What can we expect from the Canadian ELD mandate?

As trucking professionals are still adjusting to the FMCSA’s ELD mandate in the USA after its deadline for compliance this past December 18th 2017, Canadian Transport Minister Marc Garneau announced a new law that would require ELDs be used in Canada by 2020.

CTA Chairmen Gene Orlick stated: “The U.S.’s experience in implementing ELDs has shown us that even with two years to prepare, there will be some in our sector that never choose to comply in time. While we need to be respectful of the transition-time requirements of ELD implementation to businesses and governments, we also must not manage to the lowest common denominator and ensure everybody is fairly complying with the rules.”

Geoffrey Wood, senior vice-president of policy for the Canadian Trucking Alliance (CTA) said “The process to mirror the impending Canadian ELD mandate with the U.S. rule is going smoothly”

One of the harmonized rules we can anticipate is the model year of trucks that are included in the mandate. Canada will most likely include truck model year 2000 and newer to harmonize with the U.S

The Canadian mandate will not require ELDs to be used until 2020, with existing devices grandfathered until 2022.

As of right now, the Canadian ELD proposal is in the Gazette 1 phase, and Wood said the CTA would like to see it reach Gazette 2 (final decision) by June of this year.

The Canadian ELD proposal can be found here if you are interested to read it.

It has been made pretty clear however, that the process to mirror the FMCSA’s ELD mandate is to assure that any driver with either a Canadian or U.S. registered compliant device would be fully compliant on either side of the border.

One subject that we are most interested in is the famous 13 hours of driving that is allowed in Canada versus 11 hours in the U.S. not to mention the cycle differences. Although there is no mention about harmonizing current HOS regulations specifically, but rather just ELD rules, let’s hope for Canadian drivers that this will remain un-changed and perhaps even help the U.S. to consider increasing their daily driving time to match that of Canada.

The TruxTrax ELD solution known as the TruxBox ELD is an FMCSA certified device, and also supports Canadian HOS regulations is they are today and are moving forward with in development to having a dual mandate (USA+Canada) ELD on the market available to drivers.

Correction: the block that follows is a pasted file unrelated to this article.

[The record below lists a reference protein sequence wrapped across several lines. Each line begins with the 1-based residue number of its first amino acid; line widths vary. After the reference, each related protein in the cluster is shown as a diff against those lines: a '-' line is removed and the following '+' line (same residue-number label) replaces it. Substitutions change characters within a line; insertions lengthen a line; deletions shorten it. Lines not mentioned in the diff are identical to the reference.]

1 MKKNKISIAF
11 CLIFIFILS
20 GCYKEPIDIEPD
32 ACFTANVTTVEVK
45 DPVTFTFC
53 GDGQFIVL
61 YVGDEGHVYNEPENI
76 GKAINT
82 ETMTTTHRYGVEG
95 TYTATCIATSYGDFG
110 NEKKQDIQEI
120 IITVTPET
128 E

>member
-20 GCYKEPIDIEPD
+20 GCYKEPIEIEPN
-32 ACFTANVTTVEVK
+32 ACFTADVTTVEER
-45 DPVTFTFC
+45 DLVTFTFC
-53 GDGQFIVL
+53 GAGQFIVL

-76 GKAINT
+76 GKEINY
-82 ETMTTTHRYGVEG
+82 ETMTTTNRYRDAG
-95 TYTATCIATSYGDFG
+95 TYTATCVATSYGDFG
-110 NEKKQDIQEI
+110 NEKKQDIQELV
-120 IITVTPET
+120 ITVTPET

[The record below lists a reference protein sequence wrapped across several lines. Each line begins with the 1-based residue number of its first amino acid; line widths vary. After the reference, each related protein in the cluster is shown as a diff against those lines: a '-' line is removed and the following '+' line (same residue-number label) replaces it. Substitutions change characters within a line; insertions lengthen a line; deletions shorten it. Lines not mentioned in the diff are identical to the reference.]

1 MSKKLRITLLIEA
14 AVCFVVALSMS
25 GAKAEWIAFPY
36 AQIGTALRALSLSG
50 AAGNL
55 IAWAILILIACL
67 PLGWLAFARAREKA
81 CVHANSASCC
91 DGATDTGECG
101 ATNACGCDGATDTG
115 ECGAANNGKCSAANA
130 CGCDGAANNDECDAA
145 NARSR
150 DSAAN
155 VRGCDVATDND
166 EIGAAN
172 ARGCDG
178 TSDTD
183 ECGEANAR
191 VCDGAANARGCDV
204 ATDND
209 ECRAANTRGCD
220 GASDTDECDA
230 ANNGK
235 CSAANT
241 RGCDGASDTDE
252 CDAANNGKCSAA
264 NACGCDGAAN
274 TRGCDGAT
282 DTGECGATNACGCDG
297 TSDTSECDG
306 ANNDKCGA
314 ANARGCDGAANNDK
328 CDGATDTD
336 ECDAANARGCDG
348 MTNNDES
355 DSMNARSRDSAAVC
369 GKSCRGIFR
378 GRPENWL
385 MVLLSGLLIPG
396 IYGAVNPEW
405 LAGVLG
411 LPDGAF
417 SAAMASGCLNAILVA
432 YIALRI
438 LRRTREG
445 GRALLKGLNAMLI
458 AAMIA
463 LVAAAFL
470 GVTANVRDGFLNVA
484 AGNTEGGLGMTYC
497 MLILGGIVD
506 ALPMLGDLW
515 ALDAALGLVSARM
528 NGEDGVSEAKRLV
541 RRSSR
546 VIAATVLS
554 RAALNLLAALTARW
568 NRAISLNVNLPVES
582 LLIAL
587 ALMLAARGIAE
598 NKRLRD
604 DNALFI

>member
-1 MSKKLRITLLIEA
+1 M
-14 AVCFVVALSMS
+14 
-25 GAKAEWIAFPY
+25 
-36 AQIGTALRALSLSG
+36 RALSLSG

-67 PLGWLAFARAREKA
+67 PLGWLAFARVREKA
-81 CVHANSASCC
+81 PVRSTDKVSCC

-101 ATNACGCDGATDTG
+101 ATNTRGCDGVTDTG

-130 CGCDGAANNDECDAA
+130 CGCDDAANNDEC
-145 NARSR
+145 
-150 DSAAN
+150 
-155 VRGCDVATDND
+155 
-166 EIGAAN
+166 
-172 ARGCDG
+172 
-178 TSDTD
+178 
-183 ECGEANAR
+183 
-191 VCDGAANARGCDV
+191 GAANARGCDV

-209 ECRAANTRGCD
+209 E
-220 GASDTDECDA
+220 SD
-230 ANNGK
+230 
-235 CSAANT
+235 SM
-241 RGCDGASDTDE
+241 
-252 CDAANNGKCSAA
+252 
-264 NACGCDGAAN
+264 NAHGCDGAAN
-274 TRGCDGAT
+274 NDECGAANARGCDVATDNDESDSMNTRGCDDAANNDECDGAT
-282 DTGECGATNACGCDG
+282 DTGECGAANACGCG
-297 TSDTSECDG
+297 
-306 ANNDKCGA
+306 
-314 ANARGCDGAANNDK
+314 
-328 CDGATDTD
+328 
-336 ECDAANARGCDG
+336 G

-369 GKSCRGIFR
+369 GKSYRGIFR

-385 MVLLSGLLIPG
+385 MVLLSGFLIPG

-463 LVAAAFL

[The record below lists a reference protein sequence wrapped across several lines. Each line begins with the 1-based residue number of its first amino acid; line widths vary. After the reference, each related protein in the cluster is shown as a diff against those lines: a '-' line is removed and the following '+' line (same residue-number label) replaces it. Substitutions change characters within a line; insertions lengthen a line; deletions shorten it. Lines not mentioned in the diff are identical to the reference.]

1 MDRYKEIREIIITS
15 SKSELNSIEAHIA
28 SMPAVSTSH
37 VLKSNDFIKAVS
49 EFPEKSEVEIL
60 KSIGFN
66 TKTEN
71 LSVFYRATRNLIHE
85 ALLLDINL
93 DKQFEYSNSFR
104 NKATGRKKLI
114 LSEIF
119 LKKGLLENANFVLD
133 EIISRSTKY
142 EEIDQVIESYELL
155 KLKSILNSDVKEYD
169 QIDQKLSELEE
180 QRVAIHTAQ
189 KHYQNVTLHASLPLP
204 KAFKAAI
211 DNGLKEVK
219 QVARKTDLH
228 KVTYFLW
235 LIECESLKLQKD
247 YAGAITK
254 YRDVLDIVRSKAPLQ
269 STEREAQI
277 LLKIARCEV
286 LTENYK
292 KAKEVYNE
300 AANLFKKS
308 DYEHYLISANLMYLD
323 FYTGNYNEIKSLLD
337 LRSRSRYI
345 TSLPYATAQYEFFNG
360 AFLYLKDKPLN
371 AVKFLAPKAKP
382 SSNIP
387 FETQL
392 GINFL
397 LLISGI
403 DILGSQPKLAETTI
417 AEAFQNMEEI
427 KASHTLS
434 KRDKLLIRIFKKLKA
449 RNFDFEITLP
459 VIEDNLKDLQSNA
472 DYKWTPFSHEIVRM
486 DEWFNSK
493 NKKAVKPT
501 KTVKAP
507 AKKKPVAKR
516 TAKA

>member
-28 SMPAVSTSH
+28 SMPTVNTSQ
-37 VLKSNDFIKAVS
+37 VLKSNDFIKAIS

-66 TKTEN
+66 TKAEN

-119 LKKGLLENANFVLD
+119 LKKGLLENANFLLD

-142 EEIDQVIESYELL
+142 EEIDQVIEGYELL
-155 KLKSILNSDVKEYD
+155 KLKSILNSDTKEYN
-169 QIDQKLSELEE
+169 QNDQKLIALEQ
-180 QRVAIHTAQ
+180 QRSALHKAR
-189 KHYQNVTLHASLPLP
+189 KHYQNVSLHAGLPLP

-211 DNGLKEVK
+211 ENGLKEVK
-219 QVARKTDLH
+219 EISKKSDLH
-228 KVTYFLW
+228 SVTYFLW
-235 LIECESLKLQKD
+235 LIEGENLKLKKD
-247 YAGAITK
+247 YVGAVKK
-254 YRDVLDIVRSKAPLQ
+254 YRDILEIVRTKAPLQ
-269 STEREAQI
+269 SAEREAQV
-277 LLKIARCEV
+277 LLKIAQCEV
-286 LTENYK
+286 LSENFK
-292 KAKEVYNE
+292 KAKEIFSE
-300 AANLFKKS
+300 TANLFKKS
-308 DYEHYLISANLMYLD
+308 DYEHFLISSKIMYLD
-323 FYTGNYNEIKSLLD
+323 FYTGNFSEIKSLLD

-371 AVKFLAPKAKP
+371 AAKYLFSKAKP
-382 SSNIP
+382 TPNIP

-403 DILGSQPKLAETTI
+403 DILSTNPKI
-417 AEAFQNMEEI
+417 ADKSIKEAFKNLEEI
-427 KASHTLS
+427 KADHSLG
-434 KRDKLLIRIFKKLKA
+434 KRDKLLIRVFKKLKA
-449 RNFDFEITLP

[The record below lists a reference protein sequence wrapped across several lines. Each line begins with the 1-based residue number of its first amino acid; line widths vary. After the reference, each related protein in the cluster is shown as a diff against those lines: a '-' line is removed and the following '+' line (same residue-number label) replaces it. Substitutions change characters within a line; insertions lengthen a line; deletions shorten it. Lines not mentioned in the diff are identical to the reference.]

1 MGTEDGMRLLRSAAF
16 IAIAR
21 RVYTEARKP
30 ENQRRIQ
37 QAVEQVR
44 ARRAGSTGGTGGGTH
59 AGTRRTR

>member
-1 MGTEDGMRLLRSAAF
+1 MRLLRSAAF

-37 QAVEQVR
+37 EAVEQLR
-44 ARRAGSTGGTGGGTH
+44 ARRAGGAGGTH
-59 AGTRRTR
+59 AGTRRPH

Check out the TruxTrax ELogbook/ELD solution.

As trucking professionals are still adjusting to the FMCSA’s ELD mandate in the USA after its deadline for compliance this past December 18th 2017, Canadian Transport Minister Marc Garneau announced a new law that would require ELDs be used in Canada by 2020.

CTA Chairmen Gene Orlick stated: “The U.S.’s experience in implementing ELDs has shown us that even with two years to prepare, there will be some in our sector that never choose to comply in time. While we need to be respectful of the transition-time requirements of ELD implementation to businesses and governments, we also must not manage to the lowest common denominator and ensure everybody is fairly complying with the rules.”

Geoffrey Wood, senior vice-president of policy for the Canadian Trucking Alliance (CTA) said “The process to mirror the impending Canadian ELD mandate with the U.S. rule is going smoothly”

One of the harmonized rules we can anticipate is the model year of trucks that are included in the mandate. Canada will most likely include truck model year 2000 and newer to harmonize with the U.S

The Canadian mandate will not require ELDs to be used until 2020, with existing devices grandfathered until 2022.

As of right now, the Canadian ELD proposal is in the Gazette 1 phase, and Wood said the CTA would like to see it reach Gazette 2 (final decision) by June of this year.

The Canadian ELD proposal can be found here if you are interested to read it.

It has been made pretty clear however, that the process to mirror the FMCSA’s ELD mandate is to assure that any driver with either a Canadian or U.S. registered compliant device would be fully compliant on either side of the border.

One subject that we are most interested in is the famous 13 hours of driving that is allowed in Canada versus 11 hours in the U.S. not to mention the cycle differences. Although there is no mention about harmonizing current HOS regulations specifically, but rather just ELD rules, let’s hope for Canadian drivers that this will remain un-changed and perhaps even help the U.S. to consider increasing their daily driving time to match that of Canada.

The TruxTrax ELD solution known as the TruxBox ELD is an FMCSA certified device, and also supports Canadian HOS regulations is they are today and are moving forward with in development to having a dual mandate (USA+Canada) ELD on the market available to drivers.

Check out the TruxTrax ELogbook/ELD solution.

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